Or maybe, I should just call it: I may be a sad sack about my solo Solstice, but I am NOT going to be a selfish, solipsistic, self-destructive shithead.
(That kind of alliteration has to be kind of impressive, right?)
Basically, this is me riffing further to expound on a comment from yesterday’s post. Someone’s initial response to my sadness from last night was to go see my family anyhow—cos life is short and nothing is guaranteed, anyways.
And I know that advice is coming from a place of individual compassion for me and my pain. But it is not counsel I can take in good conscience. ‘Cos I only have the tiniest bit of epidemiological understanding, but I know enough to know the importance of public health and to know how important it is to listen to public health and medical experts when you’re in the middle of a global pandemic.
I get it. It’s hard. I’m feeling the difficulty for sure.
But listen to these words from Dr. Madison Schaeffer, who’s a fellow Seven Sisters alum:
Hi, friends. Some of you might remember me from when I made a post trying to answer questions way back in the beginning of this insanity. I am a COVID-19 epidemiologist who works for the New Mexico Department of Health. I work on COVID all day, every day, 12-14 hours a day. And I need to tell you something hard.
You cannot do your usual holidays this year. You can’t. You have to stay home. You cannot travel. You cannot see extended family, biological or found. I am saying this at the top of my scientist lungs. I am saying it so that you, a person with family members who are pressuring you, feel like you have back up. I am an expert. I have a degree in biology from Bryn Mawr, two master’s degrees in public health and human biology, and about a decade of public health experience. All my time at work goes toward fighting this disease. You MUST stay home.
There is so much community transmission right now that the chances one person in a group of 15 has COVID could be as high as 60-70% in some areas of the country. You risk getting it and you risk spreading it. And friends, there are simply no ICU beds for you. There are not enough providers to care for you. There are not enough epidemiologists to trace all the contacts you were around. There isn’t space in the medical examiner’s office for you if you die. We – nurses, doctors, public health workers – are underwater. We have been at this for ten months and we are beyond exhausted. We can’t breathe. And the only thing you can do right now is STAY HOME.
People are going to die because they could not miss one family dinner and some football games. The consequences right now are profound. Please stay home. And if your family is mad, they are mad. Too bad. I would rather have mad family than dead family. Stay home.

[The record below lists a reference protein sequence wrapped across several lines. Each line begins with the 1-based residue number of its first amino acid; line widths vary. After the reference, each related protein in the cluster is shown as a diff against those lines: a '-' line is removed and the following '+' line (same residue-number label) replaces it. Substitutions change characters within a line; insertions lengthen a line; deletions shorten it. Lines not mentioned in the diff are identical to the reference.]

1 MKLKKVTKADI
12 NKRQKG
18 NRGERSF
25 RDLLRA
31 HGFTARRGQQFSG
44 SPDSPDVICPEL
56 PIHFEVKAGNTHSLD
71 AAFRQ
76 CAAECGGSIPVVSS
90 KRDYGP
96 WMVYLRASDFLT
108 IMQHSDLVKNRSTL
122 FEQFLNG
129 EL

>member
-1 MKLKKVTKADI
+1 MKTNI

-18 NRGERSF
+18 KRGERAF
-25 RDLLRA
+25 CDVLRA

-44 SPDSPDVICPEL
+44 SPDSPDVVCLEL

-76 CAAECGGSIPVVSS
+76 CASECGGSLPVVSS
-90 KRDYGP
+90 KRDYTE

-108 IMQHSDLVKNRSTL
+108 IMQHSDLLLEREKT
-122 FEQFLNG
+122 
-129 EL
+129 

ETA: I am fine with folks sharing this, with or without credit!
Please listen to the the smart, dedicated, badass doctor. Okay?
Of if you need a bit more of a kick in the pants, listen to Dr. Mark Morocco. Ableist headline aside, there’s some some hard truths here and a lot of justifiable anger:
It didn’t have to be this way.
We bent the curve, then let it bend right back. Distracted and tired, our focus faded.
Fall is aptly named. People aren’t made to be perfect, but damn, we should be better than this.
What you do — how we ALL act in the next six weeks — will make the difference between an inconvenient fall and a disaster that will take years to overcome. [. . .]
In my world, we are deeply disheartened to realize that, as a country, the United States can’t unite as other countries have, and that the work of crushing this virus turned out to be too complicated for our leaders and our neighbors. Now we are in danger of losing perhaps half a million people or more.
It makes front-liners like me feel as though our work doesn’t matter.
And yes, I’ll say it again: I get that it’s hard. I am still hoping against hope that things will improve enough in mid-December that a brief road trip becomes an option.*
But I am also paying attention to the science and listening to the public health experts. And I am drawing on my knowledge of brain science, as beautifully summarized by Yascha Mounk for The Atlantic.
One major problem is that stopping the virus from spreading requires us to override our basic intuitions. Three cognitive biases make it hard for us to avoid actions that put us in great collective danger. [. . .]
If you go to one dinner, you’ll likely be fine. But if everyone goes to one dinner, the virus will spread with such speed that your own chances of contracting COVID-19 will also rise precipitously.
In a pandemic, what is individually rational can be collectively disastrous.
Let that sink in: Choosing to act as an individual right now rather than as a community member can be collectively disastrous.
So, however sad I’ll be, on and off,** around not being able to see my immediate family, I will remain steadfast and confident that staying solo with Mr. Mezz will indeed be the most loving choice I can make—for my immediate family, for my heart’s family, for my entire human family.
** And I do expect it be somethign that comes and goes.